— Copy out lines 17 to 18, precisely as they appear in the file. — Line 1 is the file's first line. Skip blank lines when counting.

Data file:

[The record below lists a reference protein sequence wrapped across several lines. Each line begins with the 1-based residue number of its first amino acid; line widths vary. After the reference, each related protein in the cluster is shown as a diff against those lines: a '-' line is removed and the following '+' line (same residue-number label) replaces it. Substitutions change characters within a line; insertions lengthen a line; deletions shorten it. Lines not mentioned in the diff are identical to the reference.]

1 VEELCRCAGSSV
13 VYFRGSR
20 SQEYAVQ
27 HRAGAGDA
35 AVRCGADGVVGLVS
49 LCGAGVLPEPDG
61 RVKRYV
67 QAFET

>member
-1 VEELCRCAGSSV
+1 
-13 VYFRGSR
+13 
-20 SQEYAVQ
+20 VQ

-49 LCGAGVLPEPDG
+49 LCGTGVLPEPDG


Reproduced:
-49 LCGAGVLPEPDG
+49 LCGTGVLPEPDG